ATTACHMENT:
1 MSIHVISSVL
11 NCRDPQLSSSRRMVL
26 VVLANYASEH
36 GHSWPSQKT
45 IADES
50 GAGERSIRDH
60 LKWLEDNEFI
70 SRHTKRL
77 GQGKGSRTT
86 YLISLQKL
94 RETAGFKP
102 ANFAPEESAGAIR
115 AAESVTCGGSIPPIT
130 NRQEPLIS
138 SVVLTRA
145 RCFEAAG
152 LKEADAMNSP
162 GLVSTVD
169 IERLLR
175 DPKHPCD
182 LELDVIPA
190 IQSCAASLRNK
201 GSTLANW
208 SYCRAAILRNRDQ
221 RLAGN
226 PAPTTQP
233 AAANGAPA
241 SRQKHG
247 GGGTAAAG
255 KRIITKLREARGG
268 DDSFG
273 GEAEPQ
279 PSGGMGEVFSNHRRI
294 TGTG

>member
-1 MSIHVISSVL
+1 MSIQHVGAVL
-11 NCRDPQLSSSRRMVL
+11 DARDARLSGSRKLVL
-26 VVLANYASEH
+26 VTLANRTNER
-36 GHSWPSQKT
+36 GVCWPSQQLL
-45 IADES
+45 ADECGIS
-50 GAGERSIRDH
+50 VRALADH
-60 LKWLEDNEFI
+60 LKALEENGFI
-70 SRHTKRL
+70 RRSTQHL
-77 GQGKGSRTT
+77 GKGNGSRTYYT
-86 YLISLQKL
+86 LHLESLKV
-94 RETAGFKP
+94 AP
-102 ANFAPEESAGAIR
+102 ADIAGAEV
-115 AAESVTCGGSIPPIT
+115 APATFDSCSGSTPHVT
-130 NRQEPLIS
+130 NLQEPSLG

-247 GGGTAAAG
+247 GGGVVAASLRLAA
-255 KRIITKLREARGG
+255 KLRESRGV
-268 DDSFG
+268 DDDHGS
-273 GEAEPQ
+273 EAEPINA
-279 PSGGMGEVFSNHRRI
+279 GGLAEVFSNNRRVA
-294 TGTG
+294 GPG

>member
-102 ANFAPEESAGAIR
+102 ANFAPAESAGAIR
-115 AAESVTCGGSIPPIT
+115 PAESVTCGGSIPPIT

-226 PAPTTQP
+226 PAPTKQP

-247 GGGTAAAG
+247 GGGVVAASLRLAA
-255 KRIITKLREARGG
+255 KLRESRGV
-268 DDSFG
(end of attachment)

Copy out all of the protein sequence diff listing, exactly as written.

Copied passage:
1 MSIHVISSVL
11 NCRDPQLSSSRRMVL
26 VVLANYASEH
36 GHSWPSQKT
45 IADES
50 GAGERSIRDH
60 LKWLEDNEFI
70 SRHTKRL
77 GQGKGSRTT
86 YLISLQKL
94 RETAGFKP
102 ANFAPEESAGAIR
115 AAESVTCGGSIPPIT
130 NRQEPLIS
138 SVVLTRA
145 RCFEAAG
152 LKEADAMNSP
162 GLVSTVD
169 IERLLR
175 DPKHPCD
182 LELDVIPA
190 IQSCAASLRNK
201 GSTLANW
208 SYCRAAILRNRDQ
221 RLAGN
226 PAPTTQP
233 AAANGAPA
241 SRQKHG
247 GGGTAAAG
255 KRIITKLREARGG
268 DDSFG
273 GEAEPQ
279 PSGGMGEVFSNHRRI
294 TGTG

>member
-1 MSIHVISSVL
+1 MSIQHVGAVL
-11 NCRDPQLSSSRRMVL
+11 DARDARLSGSRKLVL
-26 VVLANYASEH
+26 VTLANRTNER
-36 GHSWPSQKT
+36 GVCWPSQQLL
-45 IADES
+45 ADECGIS
-50 GAGERSIRDH
+50 VRALADH
-60 LKWLEDNEFI
+60 LKALEENGFI
-70 SRHTKRL
+70 RRSTQHL
-77 GQGKGSRTT
+77 GKGNGSRTYYT
-86 YLISLQKL
+86 LHLESLKV
-94 RETAGFKP
+94 AP
-102 ANFAPEESAGAIR
+102 ADIAGAEV
-115 AAESVTCGGSIPPIT
+115 APATFDSCSGSTPHVT
-130 NRQEPLIS
+130 NLQEPSLG

-247 GGGTAAAG
+247 GGGVVAASLRLAA
-255 KRIITKLREARGG
+255 KLRESRGV
-268 DDSFG
+268 DDDHGS
-273 GEAEPQ
+273 EAEPINA
-279 PSGGMGEVFSNHRRI
+279 GGLAEVFSNNRRVA
-294 TGTG
+294 GPG

>member
-102 ANFAPEESAGAIR
+102 ANFAPAESAGAIR
-115 AAESVTCGGSIPPIT
+115 PAESVTCGGSIPPIT

-226 PAPTTQP
+226 PAPTKQP

-247 GGGTAAAG
+247 GGGVVAASLRLAA
-255 KRIITKLREARGG
+255 KLRESRGV
-268 DDSFG